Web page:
Bad blood’s been running between the Medical Center and AvalonBay at least since May 25, 2012, when the hospital filed a Civil Action suit against AvalonBay (Mercer County Superior Court docket #MER-L-1299). The hospital charged AvalonBay with being “in breach of the Contract” (par. 35); the developer claimed “the Plaintiffs were in default of the contract” (par. 36; text available from Daniel A Harris, firstname.lastname@example.org).
Of great interest: the Civil Action, citing the contract, states that the contract expires on December 31, 2012. The contract, contingent on Planning Board approval, was signed on July 28, 2011—eighteen months ago. The Hospital’s representative Pam Hersh said recently, “the Hospital hasn’t gotten a dime” (Chestnut St. Firehouse, October 7). In those months, Mr. Ron Ladell, Senior Vice President for AvalonBay, tried to get a density bonus that would have had less than the 20% affordable housing units than Borough Code and the enlightened 2006 Master Plan require; the Hospital, to its discredit, acquiesced in this move. Sure, he’s in the money game---but he’s made enemies, including Princeton Citizens for Sustainable Neighborhoods, which applauds the 20% affordable housing stipulation.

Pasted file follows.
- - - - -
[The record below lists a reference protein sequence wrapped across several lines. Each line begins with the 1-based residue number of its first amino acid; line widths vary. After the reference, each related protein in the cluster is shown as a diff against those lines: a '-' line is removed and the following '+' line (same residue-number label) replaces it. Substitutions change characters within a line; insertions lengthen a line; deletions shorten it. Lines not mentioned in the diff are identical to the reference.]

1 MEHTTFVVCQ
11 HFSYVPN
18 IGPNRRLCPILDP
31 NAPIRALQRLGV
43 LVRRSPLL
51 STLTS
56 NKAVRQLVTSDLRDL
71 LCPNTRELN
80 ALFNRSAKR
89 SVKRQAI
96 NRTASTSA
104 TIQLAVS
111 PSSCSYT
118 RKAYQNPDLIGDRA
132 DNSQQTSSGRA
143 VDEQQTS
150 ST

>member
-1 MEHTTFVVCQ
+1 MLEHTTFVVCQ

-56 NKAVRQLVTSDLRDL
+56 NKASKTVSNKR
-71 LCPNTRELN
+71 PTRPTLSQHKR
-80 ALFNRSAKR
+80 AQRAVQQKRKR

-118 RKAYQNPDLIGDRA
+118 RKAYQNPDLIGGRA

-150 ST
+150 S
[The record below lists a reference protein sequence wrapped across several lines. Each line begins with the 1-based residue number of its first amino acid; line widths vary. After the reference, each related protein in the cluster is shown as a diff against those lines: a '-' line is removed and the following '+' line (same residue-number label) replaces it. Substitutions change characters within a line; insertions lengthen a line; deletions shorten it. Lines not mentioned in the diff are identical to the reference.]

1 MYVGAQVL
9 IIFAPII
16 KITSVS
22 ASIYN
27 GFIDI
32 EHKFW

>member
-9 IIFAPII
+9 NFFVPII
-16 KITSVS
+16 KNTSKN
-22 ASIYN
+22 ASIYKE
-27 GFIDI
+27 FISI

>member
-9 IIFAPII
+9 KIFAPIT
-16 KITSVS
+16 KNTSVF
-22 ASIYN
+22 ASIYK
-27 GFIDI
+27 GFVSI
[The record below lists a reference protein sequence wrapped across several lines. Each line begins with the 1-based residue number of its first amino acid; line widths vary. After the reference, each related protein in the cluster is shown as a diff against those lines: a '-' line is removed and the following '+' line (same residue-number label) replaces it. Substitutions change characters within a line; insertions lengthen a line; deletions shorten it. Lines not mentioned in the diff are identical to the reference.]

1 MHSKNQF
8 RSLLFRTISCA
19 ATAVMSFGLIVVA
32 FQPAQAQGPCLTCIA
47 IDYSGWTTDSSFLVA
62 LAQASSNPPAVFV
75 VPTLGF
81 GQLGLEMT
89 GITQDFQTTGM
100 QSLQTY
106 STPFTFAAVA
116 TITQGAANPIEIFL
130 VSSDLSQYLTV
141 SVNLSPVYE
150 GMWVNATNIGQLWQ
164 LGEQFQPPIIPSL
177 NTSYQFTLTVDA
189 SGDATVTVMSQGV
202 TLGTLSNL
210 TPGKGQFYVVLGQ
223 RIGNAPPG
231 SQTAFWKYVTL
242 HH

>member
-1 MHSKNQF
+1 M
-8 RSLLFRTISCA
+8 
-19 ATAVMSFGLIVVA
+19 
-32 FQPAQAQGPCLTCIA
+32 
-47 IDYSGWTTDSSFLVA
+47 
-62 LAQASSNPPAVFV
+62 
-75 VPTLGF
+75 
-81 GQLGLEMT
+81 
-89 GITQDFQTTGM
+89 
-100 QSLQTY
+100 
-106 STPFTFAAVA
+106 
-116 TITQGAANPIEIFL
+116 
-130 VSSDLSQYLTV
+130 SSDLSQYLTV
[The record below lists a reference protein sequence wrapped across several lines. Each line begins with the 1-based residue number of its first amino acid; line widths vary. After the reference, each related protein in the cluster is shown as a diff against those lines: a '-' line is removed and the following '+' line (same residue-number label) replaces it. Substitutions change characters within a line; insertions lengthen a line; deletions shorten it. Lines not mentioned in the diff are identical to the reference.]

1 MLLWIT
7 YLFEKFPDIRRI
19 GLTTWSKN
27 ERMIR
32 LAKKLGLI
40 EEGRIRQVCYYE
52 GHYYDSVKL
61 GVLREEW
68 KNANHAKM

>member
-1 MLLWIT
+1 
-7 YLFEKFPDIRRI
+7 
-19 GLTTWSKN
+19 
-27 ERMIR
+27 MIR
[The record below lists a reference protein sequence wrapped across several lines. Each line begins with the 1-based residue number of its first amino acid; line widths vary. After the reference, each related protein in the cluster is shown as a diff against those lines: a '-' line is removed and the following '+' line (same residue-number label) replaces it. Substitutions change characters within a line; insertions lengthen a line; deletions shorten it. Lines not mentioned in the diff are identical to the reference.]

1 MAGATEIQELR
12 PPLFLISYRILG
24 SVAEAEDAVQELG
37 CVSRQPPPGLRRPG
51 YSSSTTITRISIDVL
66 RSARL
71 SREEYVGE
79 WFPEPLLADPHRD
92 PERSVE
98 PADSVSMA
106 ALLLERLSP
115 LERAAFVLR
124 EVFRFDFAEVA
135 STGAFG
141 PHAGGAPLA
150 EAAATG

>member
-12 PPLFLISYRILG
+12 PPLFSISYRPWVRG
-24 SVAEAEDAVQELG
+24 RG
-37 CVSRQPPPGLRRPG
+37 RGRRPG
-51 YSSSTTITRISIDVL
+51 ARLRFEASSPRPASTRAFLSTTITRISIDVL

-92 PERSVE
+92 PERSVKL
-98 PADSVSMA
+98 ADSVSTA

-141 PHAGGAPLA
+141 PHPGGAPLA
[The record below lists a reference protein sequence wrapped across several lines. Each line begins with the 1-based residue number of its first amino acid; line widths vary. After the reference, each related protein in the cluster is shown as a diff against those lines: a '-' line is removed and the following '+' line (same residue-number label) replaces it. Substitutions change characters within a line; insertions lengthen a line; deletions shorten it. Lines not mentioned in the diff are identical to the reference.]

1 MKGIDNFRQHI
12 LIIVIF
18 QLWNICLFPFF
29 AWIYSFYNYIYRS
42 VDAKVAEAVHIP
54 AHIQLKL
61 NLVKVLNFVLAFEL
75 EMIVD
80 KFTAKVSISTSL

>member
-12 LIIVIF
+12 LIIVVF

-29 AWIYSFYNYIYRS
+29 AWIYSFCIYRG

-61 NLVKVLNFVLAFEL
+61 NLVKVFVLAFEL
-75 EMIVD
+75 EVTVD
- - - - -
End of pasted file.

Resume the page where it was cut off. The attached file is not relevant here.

Among the disputed issues?—the free-standing garage, soon to be glued to the new monolith if the Planning Board votes against Princeton’s best interests by approving Avalon’s dangerous application to build a gated “private Community” that violates Borough Code. AvalonBay, arguing that the Hospital had exaggerated the number of parking spaces, wanted a reduced purchase price; they also wanted to charge a “gate fee” for Medical Arts Buildings users (par. 27). (The minor site plan for the garage is the subject of the Planning Board hearing on November 15; please come.)
If the hospital had chosen a less bullying and cantankerous buyer who agreed to honor the Master Plan and Borough Code, the contract would already be finalized after Planning Board approvals, and we’d be further down the road to 56 affordable housing units and the rentals Princeton really needs.
Instead, Mr. Ladell has wasted people’s time—missed deadlines, incomplete application forms, environmental reports with misrepresented information, garbled site plan sheets that have driven the Planning Office nuts, letters promised but never delivered (e.g., the one he promised to SPRAB on October 10 that hasn’t yet materialized). Through all the posturing and nonsense threats related to “inclusionary housing” projects, what were his first words (October 25), at “his,” AvalonBay’s first Planning Board meeting? Looking at the clock, he griped: “We’re now two hours, ten minutes [into the hearing], and I’ve been here since November , and we’re just starting.”
What prompts this flabbergasting abrasiveness? Who should put up with it? Who caused delays?—not the Hospital (which wants its cash from a combative if not unscrupulous buyer), not municipal staff (working overtime to review the myriad technicalities of a complex site plan), not the Planning Board, whom Mr. Ladell wants to push into legal corners.
Let the end-of-year clock set by the Hospital’s contract run down. Let Mr. Ladell take his hassling elsewhere.